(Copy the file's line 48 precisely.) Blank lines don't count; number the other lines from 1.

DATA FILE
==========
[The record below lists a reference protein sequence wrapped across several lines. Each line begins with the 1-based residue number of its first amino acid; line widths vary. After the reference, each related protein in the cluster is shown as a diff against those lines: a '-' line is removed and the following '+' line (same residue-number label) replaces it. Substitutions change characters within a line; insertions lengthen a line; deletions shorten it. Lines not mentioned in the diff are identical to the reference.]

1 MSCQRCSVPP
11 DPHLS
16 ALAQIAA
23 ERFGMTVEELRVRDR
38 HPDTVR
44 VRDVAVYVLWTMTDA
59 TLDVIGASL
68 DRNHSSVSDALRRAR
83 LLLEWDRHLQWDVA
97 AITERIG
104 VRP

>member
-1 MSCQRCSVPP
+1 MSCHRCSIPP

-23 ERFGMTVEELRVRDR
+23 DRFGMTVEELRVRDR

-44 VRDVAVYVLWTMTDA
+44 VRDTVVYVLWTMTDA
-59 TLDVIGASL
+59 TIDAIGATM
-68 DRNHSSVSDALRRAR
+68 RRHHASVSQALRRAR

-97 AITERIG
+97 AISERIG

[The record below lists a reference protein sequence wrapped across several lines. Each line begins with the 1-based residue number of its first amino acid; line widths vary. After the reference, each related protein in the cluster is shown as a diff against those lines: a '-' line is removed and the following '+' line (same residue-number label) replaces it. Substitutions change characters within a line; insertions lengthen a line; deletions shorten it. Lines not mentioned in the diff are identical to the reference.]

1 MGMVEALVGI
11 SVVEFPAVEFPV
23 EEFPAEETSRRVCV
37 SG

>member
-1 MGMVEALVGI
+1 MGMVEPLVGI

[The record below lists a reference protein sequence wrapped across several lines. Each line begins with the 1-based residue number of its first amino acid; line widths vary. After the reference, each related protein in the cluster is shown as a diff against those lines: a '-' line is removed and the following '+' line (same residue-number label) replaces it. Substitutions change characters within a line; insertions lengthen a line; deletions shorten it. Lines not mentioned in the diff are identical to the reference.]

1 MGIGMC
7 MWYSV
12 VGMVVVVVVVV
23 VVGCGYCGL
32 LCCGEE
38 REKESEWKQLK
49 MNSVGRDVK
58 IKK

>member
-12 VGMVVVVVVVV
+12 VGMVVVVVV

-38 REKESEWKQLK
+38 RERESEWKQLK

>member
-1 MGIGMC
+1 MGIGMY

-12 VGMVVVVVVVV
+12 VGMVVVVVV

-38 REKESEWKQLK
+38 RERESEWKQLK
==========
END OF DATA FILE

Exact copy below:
>member